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California economy continues steady improvement, University of the Pacific research shows

Sep 11, 2014
   Jeffrey Michael
Economist Jeffrey Michaels is director
of the influential Business Forecasting
Center at University of the Pacific.

The California economy continues steady improvement, and growth should accelerate in 2015, according to the latest projection from the Business Forecasting Center at the University of the Pacific. 

Overall, the California economic outlook has changed little since May.  California’s economy continues to grow, and non-farm payrolls recently surpassed their pre-recession, 2007 peak of 15.4 million jobs.  2014 is shaping up to be yet another year of moderate 2 to 3% growth in both employment and gross state product (GSP).  The forecast anticipates stronger growth from 2015 to 2017 with real GSP growing between 3.5% and 4%, as homebuilding makes a larger contribution to growth. 

The regional outlook predicts that the Bay Area continues to lead the state’s recovery, but the recovery is well underway in the Central Valley as well.  While the drought is having some impact on agricultural production and could reduce employment by about 1% in the San Joaquin Valley this year, it is not large enough to stop economic recovery in the Valley.  With the exception of Sacramento, all metro areas in the San Joaquin Valley have job growth about a percentage point lower than in 2013.  By 2015, job growth through the Valley will be back above 2%, and Stockton, Modesto and Fresno should see their unemployment rates finally get back to single digits in 2016. 

In addition to detailed five year economic projections California and nine metro areas, the forecast includes essays on the latest developments in the Stockton bankruptcy case, and Tesla’s selection of Nevada for its battery “Gigafactory.”  The Business Forecasting Center at the University of the Pacific was founded in 2004. Housed in the Eberhardt School of Business, the Center produces economic forecasts of California and nine metropolitan areas in Northern and Central California, in depth studies of regional issues, and offers custom economic research services to public and private sector clients.  For more information, visit http://forecast.pacific.edu/.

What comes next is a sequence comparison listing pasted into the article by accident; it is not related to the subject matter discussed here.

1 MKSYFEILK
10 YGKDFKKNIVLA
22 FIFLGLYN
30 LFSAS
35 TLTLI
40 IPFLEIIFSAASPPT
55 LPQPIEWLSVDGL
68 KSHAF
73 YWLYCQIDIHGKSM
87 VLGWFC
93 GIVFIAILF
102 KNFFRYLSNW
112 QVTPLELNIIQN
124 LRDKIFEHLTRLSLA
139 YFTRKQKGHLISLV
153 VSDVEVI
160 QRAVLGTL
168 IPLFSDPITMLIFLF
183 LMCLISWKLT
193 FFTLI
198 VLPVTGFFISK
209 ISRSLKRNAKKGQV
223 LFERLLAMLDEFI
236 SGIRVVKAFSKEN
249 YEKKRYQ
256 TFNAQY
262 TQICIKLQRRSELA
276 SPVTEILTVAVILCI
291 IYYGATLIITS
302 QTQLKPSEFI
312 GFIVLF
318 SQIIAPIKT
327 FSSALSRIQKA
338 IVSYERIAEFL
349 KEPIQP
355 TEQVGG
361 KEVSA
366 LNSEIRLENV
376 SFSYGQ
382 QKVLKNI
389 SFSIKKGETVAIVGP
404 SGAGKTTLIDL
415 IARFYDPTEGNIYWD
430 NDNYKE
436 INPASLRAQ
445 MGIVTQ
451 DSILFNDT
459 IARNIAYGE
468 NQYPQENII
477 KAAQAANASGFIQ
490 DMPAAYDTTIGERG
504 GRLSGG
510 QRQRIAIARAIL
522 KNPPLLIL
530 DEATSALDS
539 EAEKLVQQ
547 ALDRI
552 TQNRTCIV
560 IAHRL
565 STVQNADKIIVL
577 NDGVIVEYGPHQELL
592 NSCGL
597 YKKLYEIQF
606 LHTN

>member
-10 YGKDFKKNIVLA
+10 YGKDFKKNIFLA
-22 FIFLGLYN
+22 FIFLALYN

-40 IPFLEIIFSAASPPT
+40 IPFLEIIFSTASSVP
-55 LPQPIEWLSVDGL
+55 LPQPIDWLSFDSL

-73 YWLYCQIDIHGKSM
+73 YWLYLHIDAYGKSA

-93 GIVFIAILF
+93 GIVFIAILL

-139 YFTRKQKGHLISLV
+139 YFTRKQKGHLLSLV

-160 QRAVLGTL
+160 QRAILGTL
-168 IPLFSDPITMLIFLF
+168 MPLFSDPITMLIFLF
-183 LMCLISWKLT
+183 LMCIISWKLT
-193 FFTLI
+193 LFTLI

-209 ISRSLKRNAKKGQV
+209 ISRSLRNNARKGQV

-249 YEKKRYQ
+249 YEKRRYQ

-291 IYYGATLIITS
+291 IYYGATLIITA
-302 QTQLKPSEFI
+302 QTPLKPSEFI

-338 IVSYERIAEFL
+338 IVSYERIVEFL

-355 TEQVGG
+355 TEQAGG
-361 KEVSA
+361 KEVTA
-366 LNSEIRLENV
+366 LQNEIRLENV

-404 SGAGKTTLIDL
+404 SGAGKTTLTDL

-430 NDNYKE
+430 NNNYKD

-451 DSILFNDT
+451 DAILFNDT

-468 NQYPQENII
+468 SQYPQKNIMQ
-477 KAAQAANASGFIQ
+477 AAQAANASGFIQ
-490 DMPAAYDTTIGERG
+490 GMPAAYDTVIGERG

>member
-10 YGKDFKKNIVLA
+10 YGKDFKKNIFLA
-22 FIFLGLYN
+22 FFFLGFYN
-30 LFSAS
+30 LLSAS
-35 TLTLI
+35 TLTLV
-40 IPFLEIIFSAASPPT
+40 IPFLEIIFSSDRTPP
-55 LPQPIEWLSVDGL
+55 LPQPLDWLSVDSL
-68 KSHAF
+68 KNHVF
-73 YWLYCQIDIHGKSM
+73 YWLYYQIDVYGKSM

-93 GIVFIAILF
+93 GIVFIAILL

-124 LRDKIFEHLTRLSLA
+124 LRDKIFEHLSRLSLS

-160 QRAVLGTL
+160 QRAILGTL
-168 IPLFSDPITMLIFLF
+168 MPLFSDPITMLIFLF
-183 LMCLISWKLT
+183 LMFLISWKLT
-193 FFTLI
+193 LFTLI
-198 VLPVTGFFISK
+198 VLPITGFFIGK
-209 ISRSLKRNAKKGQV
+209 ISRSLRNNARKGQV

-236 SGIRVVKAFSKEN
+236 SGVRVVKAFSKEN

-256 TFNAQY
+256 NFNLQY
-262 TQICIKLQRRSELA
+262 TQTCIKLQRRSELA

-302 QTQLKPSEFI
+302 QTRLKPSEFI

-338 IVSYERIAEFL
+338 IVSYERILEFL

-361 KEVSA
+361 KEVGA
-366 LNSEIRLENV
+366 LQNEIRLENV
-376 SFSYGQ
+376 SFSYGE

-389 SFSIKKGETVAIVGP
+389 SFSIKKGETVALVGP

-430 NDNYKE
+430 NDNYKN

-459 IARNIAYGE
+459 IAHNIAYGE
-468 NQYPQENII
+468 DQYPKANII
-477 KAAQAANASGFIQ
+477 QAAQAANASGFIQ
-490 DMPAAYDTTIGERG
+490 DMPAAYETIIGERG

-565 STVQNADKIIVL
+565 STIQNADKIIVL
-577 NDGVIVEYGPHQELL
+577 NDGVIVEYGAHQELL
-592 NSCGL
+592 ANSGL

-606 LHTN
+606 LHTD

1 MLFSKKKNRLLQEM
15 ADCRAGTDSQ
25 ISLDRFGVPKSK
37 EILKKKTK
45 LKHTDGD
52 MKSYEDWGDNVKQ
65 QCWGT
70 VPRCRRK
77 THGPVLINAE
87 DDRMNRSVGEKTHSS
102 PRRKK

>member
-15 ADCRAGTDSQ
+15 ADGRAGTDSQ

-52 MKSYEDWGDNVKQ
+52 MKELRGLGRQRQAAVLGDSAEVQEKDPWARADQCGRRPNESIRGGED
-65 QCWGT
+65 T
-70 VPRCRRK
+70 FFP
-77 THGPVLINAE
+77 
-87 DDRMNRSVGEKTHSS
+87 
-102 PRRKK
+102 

California Annual Forecast Summary

 

 

 

 

2013

2014

2015

2016

2017

2018

Real Gross State Product (% change)

2.6

2.3

3.5

3.8

3.8

3.2

Non-Farm Payroll Employment (% change)

3.0

2.2

2.3

2.2

1.9

1.5

Unemployment Rate (%)

8.9

7.5

6.6

5.9

5.6

5.5

Housing Starts (thousands)

72.6

81.5

115.7

146.1

157.8

159.5

Central Valley Metro Forecast Summary

 
Metro Area Nonfarm Payroll Employment(% change) Unemployment Rate (%)  
 
2013 2014 2015 2016 2017 2013 2014 2015 2016 2017  
Sacramento 2.8 2.5 2.5 2.4 2.2 8.6 7.3 6.3 5.5 5.0  
Stockton 3.2 2.3 2.5 2.2 2.0 12.8 11.3 10.2 9.3 8.7  
Modesto 2.9 1.7 2.1 2.2 2.1 13.0 11.6 10.4 9.8 9.3  
Merced 2.6 1.0 2.4 2.3 2.2 14.7 13.2 12.1 11.3 10.9  
Fresno 4.4 3.4 2.4 2.2 2.1 12.9 11.6 10.2 9.3 8.6  
California 3.0 2.2 2.3 2.2 1.9 8.9 7.5 6.6 5.9 5.6  
Sacramento MSA includes Sacramento, El Dorado, Placer, and Yolo counties.  Stockton, Merced, Fresno and Modesto MSAs correspond to San Joaquin, Merced, Fresno and Stanislaus counties.